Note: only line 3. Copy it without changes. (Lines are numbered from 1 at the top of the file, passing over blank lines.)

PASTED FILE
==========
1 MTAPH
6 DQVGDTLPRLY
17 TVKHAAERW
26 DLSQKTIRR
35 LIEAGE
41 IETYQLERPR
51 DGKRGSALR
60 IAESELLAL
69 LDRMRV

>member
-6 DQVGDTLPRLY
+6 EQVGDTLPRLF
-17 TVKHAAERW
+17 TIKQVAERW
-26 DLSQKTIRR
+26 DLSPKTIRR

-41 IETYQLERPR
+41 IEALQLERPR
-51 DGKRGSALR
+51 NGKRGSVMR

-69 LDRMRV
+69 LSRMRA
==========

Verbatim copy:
17 TVKHAAERW